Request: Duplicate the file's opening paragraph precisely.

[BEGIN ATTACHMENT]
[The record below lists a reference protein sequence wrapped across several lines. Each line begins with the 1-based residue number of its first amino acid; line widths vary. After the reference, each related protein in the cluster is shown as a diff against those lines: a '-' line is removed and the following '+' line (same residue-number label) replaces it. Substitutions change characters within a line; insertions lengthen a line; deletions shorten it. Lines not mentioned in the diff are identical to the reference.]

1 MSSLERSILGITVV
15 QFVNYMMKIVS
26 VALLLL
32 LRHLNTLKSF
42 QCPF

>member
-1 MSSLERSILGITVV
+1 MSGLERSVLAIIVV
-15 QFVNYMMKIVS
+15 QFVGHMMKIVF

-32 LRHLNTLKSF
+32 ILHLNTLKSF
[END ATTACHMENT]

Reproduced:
[The record below lists a reference protein sequence wrapped across several lines. Each line begins with the 1-based residue number of its first amino acid; line widths vary. After the reference, each related protein in the cluster is shown as a diff against those lines: a '-' line is removed and the following '+' line (same residue-number label) replaces it. Substitutions change characters within a line; insertions lengthen a line; deletions shorten it. Lines not mentioned in the diff are identical to the reference.]